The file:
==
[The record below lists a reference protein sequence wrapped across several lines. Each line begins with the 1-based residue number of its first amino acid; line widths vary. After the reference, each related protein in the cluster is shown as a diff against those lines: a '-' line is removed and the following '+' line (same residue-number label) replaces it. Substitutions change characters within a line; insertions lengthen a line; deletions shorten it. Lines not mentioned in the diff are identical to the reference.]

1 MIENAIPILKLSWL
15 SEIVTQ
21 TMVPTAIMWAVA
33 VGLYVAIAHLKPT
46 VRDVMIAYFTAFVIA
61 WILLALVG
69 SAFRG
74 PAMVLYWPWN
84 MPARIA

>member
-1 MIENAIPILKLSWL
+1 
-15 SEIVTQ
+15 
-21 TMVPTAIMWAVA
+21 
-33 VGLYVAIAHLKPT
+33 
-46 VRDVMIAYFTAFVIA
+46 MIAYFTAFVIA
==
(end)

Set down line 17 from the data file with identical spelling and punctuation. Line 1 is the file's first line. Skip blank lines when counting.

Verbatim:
+21 